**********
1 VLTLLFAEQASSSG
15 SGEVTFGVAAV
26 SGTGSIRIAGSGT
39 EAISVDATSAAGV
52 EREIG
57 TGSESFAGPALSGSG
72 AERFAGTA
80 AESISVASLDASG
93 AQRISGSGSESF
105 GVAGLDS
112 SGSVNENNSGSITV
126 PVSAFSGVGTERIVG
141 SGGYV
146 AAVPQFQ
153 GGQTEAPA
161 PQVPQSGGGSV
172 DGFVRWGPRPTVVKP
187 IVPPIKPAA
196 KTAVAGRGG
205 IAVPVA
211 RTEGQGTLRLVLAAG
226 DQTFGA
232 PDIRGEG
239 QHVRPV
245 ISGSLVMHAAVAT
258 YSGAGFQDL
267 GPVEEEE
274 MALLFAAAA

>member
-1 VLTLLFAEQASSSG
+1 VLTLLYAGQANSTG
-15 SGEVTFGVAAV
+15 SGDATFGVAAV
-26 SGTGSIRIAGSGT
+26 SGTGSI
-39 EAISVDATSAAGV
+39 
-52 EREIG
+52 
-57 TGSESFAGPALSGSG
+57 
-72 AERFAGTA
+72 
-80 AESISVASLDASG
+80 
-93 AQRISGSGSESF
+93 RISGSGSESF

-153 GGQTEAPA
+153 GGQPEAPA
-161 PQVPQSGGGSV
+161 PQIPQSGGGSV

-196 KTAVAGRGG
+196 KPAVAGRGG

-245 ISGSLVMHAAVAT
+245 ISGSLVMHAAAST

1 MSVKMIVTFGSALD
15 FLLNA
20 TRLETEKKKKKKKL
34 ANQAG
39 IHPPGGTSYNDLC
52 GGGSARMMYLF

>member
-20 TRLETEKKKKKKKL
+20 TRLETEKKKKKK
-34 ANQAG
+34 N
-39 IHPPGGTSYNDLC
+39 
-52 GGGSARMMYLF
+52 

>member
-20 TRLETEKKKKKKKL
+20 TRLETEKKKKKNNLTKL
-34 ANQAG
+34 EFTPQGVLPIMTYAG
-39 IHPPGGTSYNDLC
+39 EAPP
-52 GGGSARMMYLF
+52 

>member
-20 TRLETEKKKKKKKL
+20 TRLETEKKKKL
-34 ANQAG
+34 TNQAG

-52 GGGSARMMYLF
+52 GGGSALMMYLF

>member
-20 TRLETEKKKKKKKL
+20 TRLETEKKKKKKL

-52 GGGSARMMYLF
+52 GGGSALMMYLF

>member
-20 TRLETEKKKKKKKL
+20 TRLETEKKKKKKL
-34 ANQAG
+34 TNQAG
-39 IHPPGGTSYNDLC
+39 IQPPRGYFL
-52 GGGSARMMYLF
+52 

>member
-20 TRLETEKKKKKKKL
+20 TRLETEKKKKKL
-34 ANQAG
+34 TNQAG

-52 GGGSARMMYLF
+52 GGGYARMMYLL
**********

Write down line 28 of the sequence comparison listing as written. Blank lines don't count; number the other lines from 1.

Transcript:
274 MALLFAAAA